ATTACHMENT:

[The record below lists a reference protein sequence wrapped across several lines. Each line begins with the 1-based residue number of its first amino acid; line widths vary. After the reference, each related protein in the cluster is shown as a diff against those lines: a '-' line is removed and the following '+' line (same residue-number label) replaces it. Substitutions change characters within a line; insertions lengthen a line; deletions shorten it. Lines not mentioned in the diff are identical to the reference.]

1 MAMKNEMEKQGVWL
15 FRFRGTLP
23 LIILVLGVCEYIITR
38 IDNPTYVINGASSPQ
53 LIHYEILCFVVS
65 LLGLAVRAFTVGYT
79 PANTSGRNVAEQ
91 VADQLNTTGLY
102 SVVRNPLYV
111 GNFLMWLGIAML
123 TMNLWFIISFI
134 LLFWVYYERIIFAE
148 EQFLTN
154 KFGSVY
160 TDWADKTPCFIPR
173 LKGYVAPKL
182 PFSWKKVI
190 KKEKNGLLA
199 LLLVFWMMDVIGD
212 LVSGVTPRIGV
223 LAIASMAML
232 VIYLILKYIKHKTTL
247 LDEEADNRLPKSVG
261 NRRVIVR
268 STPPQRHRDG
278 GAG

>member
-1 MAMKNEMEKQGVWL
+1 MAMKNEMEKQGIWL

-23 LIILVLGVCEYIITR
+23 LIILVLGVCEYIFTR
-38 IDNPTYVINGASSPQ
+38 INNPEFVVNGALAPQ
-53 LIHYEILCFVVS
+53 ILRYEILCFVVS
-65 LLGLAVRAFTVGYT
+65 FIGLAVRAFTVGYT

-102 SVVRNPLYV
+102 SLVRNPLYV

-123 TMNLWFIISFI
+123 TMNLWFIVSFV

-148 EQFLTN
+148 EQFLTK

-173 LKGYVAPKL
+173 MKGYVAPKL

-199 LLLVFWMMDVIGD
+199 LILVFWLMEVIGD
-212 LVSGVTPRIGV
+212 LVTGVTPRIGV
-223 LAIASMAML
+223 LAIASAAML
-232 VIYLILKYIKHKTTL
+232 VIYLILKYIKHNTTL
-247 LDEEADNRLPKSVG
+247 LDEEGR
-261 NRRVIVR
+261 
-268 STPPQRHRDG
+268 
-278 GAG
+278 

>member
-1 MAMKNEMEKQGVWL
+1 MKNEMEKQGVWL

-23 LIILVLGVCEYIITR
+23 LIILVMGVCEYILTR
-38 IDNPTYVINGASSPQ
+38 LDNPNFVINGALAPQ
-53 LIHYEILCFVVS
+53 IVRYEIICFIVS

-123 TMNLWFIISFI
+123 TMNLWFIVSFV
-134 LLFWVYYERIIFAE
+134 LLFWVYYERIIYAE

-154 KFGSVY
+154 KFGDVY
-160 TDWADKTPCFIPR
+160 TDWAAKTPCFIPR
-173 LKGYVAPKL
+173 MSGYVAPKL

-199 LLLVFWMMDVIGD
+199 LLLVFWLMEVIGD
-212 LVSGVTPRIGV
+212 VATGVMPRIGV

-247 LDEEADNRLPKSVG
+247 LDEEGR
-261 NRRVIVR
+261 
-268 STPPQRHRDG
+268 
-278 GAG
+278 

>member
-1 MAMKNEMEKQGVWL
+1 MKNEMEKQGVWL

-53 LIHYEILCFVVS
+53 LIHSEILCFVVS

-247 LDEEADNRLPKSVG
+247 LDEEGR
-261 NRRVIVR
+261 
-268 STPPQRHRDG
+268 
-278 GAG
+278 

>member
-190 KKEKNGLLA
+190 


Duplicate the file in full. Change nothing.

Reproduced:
[The record below lists a reference protein sequence wrapped across several lines. Each line begins with the 1-based residue number of its first amino acid; line widths vary. After the reference, each related protein in the cluster is shown as a diff against those lines: a '-' line is removed and the following '+' line (same residue-number label) replaces it. Substitutions change characters within a line; insertions lengthen a line; deletions shorten it. Lines not mentioned in the diff are identical to the reference.]

1 MAMKNEMEKQGVWL
15 FRFRGTLP
23 LIILVLGVCEYIITR
38 IDNPTYVINGASSPQ
53 LIHYEILCFVVS
65 LLGLAVRAFTVGYT
79 PANTSGRNVAEQ
91 VADQLNTTGLY
102 SVVRNPLYV
111 GNFLMWLGIAML
123 TMNLWFIISFI
134 LLFWVYYERIIFAE
148 EQFLTN
154 KFGSVY
160 TDWADKTPCFIPR
173 LKGYVAPKL
182 PFSWKKVI
190 KKEKNGLLA
199 LLLVFWMMDVIGD
212 LVSGVTPRIGV
223 LAIASMAML
232 VIYLILKYIKHKTTL
247 LDEEADNRLPKSVG
261 NRRVIVR
268 STPPQRHRDG
278 GAG

>member
-1 MAMKNEMEKQGVWL
+1 MAMKNEMEKQGIWL

-23 LIILVLGVCEYIITR
+23 LIILVLGVCEYIFTR
-38 IDNPTYVINGASSPQ
+38 INNPEFVVNGALAPQ
-53 LIHYEILCFVVS
+53 ILRYEILCFVVS
-65 LLGLAVRAFTVGYT
+65 FIGLAVRAFTVGYT

-102 SVVRNPLYV
+102 SLVRNPLYV

-123 TMNLWFIISFI
+123 TMNLWFIVSFV

-148 EQFLTN
+148 EQFLTK

-173 LKGYVAPKL
+173 MKGYVAPKL

-199 LLLVFWMMDVIGD
+199 LILVFWLMEVIGD
-212 LVSGVTPRIGV
+212 LVTGVTPRIGV
-223 LAIASMAML
+223 LAIASAAML
-232 VIYLILKYIKHKTTL
+232 VIYLILKYIKHNTTL
-247 LDEEADNRLPKSVG
+247 LDEEGR
-261 NRRVIVR
+261 
-268 STPPQRHRDG
+268 
-278 GAG
+278 

>member
-1 MAMKNEMEKQGVWL
+1 MKNEMEKQGVWL

-23 LIILVLGVCEYIITR
+23 LIILVMGVCEYILTR
-38 IDNPTYVINGASSPQ
+38 LDNPNFVINGALAPQ
-53 LIHYEILCFVVS
+53 IVRYEIICFIVS

-123 TMNLWFIISFI
+123 TMNLWFIVSFV
-134 LLFWVYYERIIFAE
+134 LLFWVYYERIIYAE

-154 KFGSVY
+154 KFGDVY
-160 TDWADKTPCFIPR
+160 TDWAAKTPCFIPR
-173 LKGYVAPKL
+173 MSGYVAPKL

-199 LLLVFWMMDVIGD
+199 LLLVFWLMEVIGD
-212 LVSGVTPRIGV
+212 VATGVMPRIGV

-247 LDEEADNRLPKSVG
+247 LDEEGR
-261 NRRVIVR
+261 
-268 STPPQRHRDG
+268 
-278 GAG
+278 

>member
-1 MAMKNEMEKQGVWL
+1 MKNEMEKQGVWL

-53 LIHYEILCFVVS
+53 LIHSEILCFVVS

-247 LDEEADNRLPKSVG
+247 LDEEGR
-261 NRRVIVR
+261 
-268 STPPQRHRDG
+268 
-278 GAG
+278 

>member
-190 KKEKNGLLA
+190 